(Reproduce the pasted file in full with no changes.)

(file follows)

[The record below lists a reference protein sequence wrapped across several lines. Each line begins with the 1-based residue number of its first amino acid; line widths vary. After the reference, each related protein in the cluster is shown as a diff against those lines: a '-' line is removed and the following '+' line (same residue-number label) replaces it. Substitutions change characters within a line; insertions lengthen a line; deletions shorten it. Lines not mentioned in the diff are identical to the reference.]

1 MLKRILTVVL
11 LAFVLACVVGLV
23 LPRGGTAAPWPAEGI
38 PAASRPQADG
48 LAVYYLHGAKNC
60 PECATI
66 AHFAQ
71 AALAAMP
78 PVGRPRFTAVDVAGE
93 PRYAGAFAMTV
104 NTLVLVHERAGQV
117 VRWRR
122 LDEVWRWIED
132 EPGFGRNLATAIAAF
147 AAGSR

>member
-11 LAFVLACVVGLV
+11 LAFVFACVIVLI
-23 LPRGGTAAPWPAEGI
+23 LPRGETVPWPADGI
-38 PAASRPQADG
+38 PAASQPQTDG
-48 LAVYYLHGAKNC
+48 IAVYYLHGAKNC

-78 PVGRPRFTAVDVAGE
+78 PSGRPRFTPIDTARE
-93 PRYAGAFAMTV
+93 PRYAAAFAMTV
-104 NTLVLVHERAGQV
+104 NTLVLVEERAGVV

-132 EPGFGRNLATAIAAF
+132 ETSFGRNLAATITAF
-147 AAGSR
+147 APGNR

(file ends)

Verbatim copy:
[The record below lists a reference protein sequence wrapped across several lines. Each line begins with the 1-based residue number of its first amino acid; line widths vary. After the reference, each related protein in the cluster is shown as a diff against those lines: a '-' line is removed and the following '+' line (same residue-number label) replaces it. Substitutions change characters within a line; insertions lengthen a line; deletions shorten it. Lines not mentioned in the diff are identical to the reference.]

1 MLKRILTVVL
11 LAFVLACVVGLV
23 LPRGGTAAPWPAEGI
38 PAASRPQADG
48 LAVYYLHGAKNC
60 PECATI
66 AHFAQ
71 AALAAMP
78 PVGRPRFTAVDVAGE
93 PRYAGAFAMTV
104 NTLVLVHERAGQV
117 VRWRR
122 LDEVWRWIED
132 EPGFGRNLATAIAAF
147 AAGSR

>member
-11 LAFVLACVVGLV
+11 LAFVFACVIVLI
-23 LPRGGTAAPWPAEGI
+23 LPRGETVPWPADGI
-38 PAASRPQADG
+38 PAASQPQTDG
-48 LAVYYLHGAKNC
+48 IAVYYLHGAKNC

-78 PVGRPRFTAVDVAGE
+78 PSGRPRFTPIDTARE
-93 PRYAGAFAMTV
+93 PRYAAAFAMTV
-104 NTLVLVHERAGQV
+104 NTLVLVEERAGVV

-132 EPGFGRNLATAIAAF
+132 ETSFGRNLAATITAF
-147 AAGSR
+147 APGNR